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The energy band of valence electrons gets smaller and smaller when the lattice (bulk) atoms are more and more separated from each other, until discrete energy levels are formed, due to the isolation of the atoms from each other (see image below).

What happens with energy levels of core electrons in the bulk, as the lattice constant is changed? Do they form a continuous energy band in the first place? Why?

Diamond band structure vs. lattice constant (source)

If core electrons form a continuous energy band, how come K,L,M,... shells are differentiable in xray spectroscopy? In other words, if all electrons form one continuous band, how can xray have element specificity?

Electron shells (source)

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What happens with energy levels of core electrons in the bulk, as the lattice constant is changed? Do they form a continuous energy band in the first place? Why?

Using an organic example, as you move from ethylene to butadiene to hexatriene, you have 1, 2 and 3 bonding and antibonding pi molecular orbitals respectively. If you continue this chain extension and wind up with a very large polyene, the energy difference between all of the bonding (or antibonding) orbitals becomes smaller and smaller. In addition to this compression between energy levels, each molecule is in a slightly different environment. Some are near the surface, some deep in the bulk, some have a structural deviation or packing non-uniformity close by. This serves to broaden the energy width of each orbital. Between the energy broadening of an orbital and the compression of the energy separation between orbitals, one can imagine a limiting case where all of the bonding orbitals are so close to one another that one continuous band, the valence band, exists. The same would be true of the antibonding orbitals and they would merge into a continuous conduction band. The only remaining separation is the separation between the valence band and the conduction band. This separation is referred to as the band gap.

In the real world, at least at normal pressures, this limiting case of a single band comprised of all bonding orbitals seems unlikely. Instead, some orbitals where the energy separation between them is large likely form separate bands. In this case, the HOMO would still broaden significantly (as would the other molecular orbitals) and transform into the valence band, remaining distinct from the other bands at lower energies.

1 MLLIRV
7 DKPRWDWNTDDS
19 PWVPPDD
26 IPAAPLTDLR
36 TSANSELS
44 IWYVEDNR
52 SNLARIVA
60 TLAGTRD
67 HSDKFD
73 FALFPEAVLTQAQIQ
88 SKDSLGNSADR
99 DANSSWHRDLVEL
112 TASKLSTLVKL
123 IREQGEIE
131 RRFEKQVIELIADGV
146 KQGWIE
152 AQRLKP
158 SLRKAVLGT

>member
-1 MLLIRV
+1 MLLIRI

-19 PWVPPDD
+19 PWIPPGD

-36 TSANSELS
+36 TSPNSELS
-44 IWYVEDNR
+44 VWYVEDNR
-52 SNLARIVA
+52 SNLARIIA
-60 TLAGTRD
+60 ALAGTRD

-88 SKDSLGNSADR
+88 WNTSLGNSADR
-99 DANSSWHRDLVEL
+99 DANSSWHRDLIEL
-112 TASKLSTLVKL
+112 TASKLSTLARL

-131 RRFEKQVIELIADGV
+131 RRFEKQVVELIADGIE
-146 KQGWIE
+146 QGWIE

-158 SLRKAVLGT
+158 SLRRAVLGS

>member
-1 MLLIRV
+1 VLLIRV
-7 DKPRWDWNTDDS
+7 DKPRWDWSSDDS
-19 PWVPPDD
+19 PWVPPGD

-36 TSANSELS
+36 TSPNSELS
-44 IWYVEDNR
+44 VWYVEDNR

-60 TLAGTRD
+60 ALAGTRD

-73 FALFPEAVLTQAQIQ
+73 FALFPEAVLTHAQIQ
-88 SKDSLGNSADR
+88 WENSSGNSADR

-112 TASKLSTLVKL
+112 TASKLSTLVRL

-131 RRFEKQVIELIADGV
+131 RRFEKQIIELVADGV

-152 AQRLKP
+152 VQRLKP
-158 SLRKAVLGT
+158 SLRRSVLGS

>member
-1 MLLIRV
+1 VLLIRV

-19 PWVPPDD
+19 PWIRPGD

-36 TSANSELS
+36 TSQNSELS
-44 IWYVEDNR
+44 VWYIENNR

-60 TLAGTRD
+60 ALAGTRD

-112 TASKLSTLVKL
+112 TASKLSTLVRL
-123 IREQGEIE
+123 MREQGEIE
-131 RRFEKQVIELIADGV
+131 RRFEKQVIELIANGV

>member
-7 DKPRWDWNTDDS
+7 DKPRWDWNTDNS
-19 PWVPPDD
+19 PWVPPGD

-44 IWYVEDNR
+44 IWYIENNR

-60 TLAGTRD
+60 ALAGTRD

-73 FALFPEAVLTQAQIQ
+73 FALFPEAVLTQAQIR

Still, it is difficult to probe the bulk and to understand exactly just what the situation is there. X-ray spectroscopy probes to a depth of only a micron or so, so it is really examining the surface states. Certainly at least some of the molecules at the surface retain their individual orbital identity and are not part of the band structure. Therefore it is not surprising that XPS (since it probes only the surface) can detect individual orbitals and serve to identify materials.

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  • $\begingroup$ what does it have to do with core electrons (not valence)? $\endgroup$ – Sparkler Mar 26 '15 at 0:38
  • $\begingroup$ Like I said, all orbitals, including core electrons like the 1s in an atom or the lowest occupied MO in a molecule, will fuzz out and widen into a band that will eventually merge with other nearby bands (like the 2s). As the density of states further increases, all of these bands merge into one continuous band, the valence or conduction band. $\endgroup$ – ron Mar 26 '15 at 2:28
  • $\begingroup$ in light of your answer, could you also explain how come K,L,M,... shells are differentiable in xray spectroscopy? in other words, if all electrons form one continuous band, how can xray have element specificity? $\endgroup$ – Sparkler Mar 27 '15 at 2:23
  • $\begingroup$ It is difficult to know in advance at what level to write an answer. Generally, I try to keep it simple. I've gone back and edited my answer to try and make it more complete. $\endgroup$ – ron Mar 27 '15 at 19:34
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    $\begingroup$ That's the difference between surface and bulk states. $\endgroup$ – ron Mar 28 '15 at 16:55

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